She said she did not deny that climate change was man-made. But she has clearly stated that on the record. A year ago she said: “I’m not an Al Gore, doom-and-gloom environmentalist, blaming the changes in our climate on human activity.”
She keeps repeating as a defining political motif that she said: “Thanks, but no thanks for the Bridge to Nowhere.” But we now know that she originally lobbied for the bridge in Alaska paid for by federal funds. And she never returned the money. And she even wore a “Nowhere, Alaska” sweatshirt to push back against the McCains of this world who derided the bridge as a pointless boondoggle.
She says she’s against pork-barrel spending, and this was partly why McCain picked her. McCain’s signature issue, after all, is his disdain of pork. Here’s one of McCain’s oldest jokes: “We’re not going to spend $3m of your tax dollars to study the DNA of bears in Montana,” he said earlier this year, citing Montana’s request for federal money to study the endangered grizzly bear. “I don’t know if it was a paternity issue or criminal, but it was a waste of money.”
Here’s what Politico.com revealed about Palin’s time as Alaska governor: “According to a ‘summary of requests for federal appropriations’ posted to her budget office’s website earlier this year, Palin requested millions of federal dollars for everything from improving recreational halibut fishing to studying the mating habits of crabs and the DNA of harbour seals.”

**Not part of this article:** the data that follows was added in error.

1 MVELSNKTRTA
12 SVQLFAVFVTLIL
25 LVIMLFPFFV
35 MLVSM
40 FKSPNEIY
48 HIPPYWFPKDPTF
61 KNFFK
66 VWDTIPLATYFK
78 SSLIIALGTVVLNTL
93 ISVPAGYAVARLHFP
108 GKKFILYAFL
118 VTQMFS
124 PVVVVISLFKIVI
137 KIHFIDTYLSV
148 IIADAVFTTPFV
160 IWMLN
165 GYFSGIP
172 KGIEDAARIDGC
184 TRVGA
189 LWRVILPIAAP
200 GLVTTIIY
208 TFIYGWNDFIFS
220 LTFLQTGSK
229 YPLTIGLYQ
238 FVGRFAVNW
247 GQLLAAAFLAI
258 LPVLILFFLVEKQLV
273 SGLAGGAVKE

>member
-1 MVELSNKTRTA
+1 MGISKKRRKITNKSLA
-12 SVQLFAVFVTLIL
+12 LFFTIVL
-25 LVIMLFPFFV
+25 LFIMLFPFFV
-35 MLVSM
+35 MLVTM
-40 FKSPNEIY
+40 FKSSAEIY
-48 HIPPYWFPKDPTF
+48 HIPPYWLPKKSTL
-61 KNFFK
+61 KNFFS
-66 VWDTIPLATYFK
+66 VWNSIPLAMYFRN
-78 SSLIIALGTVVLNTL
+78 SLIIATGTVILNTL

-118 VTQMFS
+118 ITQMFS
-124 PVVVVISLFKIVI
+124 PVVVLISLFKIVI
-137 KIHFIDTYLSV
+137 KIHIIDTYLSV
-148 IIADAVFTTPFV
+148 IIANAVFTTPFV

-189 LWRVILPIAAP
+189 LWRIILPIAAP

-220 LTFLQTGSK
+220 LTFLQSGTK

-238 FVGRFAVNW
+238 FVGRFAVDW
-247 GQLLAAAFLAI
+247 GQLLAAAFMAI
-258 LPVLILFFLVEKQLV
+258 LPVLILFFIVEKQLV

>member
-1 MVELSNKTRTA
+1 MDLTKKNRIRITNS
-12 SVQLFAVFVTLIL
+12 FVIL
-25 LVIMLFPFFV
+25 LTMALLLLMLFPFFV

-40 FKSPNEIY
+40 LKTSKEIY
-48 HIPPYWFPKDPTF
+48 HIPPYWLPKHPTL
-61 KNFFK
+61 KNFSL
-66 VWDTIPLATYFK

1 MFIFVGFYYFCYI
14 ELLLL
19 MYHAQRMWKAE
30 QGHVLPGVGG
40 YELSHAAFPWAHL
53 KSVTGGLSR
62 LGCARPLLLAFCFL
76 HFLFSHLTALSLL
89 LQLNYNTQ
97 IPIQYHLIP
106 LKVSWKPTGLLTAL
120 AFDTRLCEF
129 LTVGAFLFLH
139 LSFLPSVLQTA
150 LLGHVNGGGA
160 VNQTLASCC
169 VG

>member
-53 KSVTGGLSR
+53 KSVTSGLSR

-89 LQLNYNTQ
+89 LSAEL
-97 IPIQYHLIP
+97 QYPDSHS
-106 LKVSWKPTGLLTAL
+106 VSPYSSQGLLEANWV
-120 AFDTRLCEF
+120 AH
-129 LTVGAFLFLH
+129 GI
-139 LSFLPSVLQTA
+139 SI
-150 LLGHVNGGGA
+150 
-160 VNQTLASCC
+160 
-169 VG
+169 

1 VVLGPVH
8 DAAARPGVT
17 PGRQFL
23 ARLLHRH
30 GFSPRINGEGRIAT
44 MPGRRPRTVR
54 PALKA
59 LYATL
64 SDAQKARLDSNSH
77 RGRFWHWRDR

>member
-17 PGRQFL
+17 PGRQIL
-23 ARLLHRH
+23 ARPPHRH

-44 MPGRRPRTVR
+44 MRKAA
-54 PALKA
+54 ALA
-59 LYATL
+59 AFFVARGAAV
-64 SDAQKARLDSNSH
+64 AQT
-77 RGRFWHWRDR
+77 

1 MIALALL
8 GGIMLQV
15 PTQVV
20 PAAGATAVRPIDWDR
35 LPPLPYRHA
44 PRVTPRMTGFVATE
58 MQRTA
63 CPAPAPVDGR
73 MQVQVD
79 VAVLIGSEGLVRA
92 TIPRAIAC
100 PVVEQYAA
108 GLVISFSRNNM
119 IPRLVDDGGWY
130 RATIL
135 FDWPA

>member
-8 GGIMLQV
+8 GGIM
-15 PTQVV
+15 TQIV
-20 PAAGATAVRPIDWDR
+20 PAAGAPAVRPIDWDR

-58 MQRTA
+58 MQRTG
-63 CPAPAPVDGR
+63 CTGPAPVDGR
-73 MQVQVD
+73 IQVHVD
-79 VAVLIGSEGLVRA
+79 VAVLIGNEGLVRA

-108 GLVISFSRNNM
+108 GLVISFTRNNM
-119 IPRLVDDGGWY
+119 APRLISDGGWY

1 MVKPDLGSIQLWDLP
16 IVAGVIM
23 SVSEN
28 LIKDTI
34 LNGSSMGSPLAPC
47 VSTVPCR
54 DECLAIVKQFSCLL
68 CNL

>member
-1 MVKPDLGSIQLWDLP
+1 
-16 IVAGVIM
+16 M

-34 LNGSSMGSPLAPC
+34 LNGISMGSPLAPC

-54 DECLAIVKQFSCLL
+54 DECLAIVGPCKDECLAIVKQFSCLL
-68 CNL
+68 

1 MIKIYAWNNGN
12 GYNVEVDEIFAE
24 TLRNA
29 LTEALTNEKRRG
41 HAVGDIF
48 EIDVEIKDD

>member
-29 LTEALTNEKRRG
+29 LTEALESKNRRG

She boasts that she secured a new oil pipeline for Alaska, but closer inspection finds that nothing has even begun to be built, and that the state may end up owing billions if the pipeline is never constructed.
She says she’s a fiscal conservative, but as mayor she increased her tiny town’s debt service by 69%. When she took office, the town of Wasilla had no long-term debt. By the time her term was over, the debt amounted to $3,000 per citizen.
She is the biggest joke to be put on a ticket in national politics. The most accurate thing said about her in the past two weeks was said on the day she was picked. It was said by Alaska’s Republican state senate president, Lyda Green: “She’s not prepared to be governor. How can she be prepared to be vice-president or president? Look at what she’s done to this state. What would she do to the nation?”